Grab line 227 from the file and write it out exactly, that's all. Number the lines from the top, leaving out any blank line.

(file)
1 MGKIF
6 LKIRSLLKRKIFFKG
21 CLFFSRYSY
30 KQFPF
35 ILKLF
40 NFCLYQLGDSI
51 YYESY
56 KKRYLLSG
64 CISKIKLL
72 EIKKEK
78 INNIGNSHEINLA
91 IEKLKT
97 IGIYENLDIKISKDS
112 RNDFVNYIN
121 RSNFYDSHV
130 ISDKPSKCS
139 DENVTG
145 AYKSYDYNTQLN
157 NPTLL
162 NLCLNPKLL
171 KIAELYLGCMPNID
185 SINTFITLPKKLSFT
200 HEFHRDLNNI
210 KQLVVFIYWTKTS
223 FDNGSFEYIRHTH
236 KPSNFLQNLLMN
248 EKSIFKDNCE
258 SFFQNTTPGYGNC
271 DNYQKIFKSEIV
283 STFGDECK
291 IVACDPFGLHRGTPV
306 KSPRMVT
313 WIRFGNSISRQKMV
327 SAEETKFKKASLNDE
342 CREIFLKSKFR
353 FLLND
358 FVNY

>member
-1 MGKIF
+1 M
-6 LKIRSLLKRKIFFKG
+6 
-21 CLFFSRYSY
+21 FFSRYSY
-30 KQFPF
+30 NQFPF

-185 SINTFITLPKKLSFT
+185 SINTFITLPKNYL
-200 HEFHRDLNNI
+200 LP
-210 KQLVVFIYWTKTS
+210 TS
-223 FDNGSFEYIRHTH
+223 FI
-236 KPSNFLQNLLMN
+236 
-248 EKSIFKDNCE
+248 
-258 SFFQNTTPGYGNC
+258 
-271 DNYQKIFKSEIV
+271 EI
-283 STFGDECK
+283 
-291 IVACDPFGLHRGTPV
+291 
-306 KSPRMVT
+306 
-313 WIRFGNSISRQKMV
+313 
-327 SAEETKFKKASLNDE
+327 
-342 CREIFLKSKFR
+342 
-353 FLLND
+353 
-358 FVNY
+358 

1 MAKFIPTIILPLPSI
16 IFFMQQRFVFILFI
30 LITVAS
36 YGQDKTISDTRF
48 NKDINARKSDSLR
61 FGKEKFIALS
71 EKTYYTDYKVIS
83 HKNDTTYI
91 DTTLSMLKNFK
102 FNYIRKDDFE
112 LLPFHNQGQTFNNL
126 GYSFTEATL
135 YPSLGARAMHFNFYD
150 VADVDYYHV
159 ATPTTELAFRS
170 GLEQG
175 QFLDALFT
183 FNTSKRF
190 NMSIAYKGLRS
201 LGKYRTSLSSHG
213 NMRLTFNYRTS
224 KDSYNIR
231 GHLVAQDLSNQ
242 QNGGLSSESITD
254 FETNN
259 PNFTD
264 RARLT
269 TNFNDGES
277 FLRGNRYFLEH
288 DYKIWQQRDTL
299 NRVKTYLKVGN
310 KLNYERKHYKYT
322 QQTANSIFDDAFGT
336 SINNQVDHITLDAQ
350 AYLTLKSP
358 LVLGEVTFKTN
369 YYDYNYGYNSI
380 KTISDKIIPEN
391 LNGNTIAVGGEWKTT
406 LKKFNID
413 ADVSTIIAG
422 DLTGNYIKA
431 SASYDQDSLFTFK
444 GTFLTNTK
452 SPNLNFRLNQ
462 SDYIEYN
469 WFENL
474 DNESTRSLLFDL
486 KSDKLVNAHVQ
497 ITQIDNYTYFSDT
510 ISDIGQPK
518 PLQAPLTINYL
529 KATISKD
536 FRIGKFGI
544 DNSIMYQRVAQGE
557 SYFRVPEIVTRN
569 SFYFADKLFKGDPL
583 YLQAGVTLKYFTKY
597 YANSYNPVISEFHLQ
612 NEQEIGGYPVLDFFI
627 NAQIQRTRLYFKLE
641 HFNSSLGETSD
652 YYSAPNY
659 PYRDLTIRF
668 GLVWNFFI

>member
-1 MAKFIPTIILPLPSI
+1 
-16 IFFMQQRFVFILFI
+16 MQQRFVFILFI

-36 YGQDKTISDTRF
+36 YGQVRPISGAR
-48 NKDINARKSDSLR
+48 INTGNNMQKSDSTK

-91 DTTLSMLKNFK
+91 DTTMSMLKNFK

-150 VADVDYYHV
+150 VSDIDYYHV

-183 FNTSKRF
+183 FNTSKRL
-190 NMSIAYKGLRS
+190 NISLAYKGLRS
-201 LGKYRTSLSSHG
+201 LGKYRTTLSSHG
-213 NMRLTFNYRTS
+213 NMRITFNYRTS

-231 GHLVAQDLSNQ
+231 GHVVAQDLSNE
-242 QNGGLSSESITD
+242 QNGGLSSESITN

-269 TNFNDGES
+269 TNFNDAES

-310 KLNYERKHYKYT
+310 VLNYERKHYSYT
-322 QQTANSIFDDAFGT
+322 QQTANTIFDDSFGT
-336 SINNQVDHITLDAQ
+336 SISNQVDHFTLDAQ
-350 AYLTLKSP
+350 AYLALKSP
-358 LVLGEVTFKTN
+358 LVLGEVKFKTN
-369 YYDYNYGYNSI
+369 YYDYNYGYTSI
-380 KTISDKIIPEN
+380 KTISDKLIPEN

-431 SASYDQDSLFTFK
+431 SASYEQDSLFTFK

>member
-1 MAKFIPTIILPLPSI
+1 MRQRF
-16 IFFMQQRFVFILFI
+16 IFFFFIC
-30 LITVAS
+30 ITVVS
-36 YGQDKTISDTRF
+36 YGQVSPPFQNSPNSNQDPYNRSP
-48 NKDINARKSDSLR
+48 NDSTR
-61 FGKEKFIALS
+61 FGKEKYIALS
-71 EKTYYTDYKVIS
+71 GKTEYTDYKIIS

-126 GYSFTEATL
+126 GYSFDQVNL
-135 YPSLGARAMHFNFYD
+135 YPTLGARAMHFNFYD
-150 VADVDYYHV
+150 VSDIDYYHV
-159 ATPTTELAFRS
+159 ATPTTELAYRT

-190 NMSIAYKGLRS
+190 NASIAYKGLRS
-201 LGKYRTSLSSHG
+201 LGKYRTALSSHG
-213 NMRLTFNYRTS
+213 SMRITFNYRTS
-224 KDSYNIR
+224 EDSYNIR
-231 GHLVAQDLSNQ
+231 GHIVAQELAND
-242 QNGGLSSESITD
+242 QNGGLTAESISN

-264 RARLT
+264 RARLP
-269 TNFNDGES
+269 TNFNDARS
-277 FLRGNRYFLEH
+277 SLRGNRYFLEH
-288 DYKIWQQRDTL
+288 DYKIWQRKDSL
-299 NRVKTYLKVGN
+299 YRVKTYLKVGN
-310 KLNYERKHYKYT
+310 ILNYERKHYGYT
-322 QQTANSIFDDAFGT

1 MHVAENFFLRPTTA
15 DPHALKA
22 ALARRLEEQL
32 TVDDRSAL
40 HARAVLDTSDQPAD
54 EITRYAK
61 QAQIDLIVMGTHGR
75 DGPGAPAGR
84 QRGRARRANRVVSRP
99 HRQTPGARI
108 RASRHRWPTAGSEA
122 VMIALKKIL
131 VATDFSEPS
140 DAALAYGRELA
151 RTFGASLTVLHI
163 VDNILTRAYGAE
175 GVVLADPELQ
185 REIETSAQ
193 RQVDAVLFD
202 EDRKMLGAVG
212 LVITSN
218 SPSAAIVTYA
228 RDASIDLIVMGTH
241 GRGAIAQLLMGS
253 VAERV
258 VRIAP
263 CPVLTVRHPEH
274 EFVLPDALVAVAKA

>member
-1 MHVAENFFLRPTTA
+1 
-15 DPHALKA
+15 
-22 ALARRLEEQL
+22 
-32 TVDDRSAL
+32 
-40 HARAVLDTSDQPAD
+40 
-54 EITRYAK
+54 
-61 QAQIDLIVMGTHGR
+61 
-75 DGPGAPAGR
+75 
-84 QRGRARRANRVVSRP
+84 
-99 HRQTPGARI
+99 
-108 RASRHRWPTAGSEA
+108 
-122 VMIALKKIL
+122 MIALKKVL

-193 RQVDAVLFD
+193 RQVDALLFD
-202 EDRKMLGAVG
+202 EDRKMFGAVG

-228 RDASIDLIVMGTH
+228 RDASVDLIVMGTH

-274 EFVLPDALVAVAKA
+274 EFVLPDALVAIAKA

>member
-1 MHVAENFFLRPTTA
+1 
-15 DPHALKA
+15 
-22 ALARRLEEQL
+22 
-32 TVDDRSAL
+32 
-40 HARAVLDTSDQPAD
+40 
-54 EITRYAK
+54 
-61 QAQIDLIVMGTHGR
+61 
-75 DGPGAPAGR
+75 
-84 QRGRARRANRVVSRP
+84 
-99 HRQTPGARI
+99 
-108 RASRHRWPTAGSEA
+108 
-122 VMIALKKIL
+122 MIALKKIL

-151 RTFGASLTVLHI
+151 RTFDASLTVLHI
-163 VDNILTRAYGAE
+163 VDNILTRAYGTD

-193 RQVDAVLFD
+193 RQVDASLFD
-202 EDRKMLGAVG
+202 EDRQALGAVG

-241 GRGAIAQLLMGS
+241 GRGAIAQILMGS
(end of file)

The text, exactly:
+277 SLRGNRYFLEH